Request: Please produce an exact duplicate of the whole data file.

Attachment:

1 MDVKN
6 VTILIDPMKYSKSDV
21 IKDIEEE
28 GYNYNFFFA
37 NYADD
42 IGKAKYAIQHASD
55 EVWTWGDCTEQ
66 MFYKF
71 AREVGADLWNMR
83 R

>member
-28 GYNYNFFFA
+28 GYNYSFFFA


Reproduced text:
1 MDVKN
6 VTILIDPMKYSKSDV
21 IKDIEEE
28 GYNYNFFFA
37 NYADD
42 IGKAKYAIQHASD
55 EVWTWGDCTEQ
66 MFYKF
71 AREVGADLWNMR
83 R

>member
-28 GYNYNFFFA
+28 GYNYSFFFA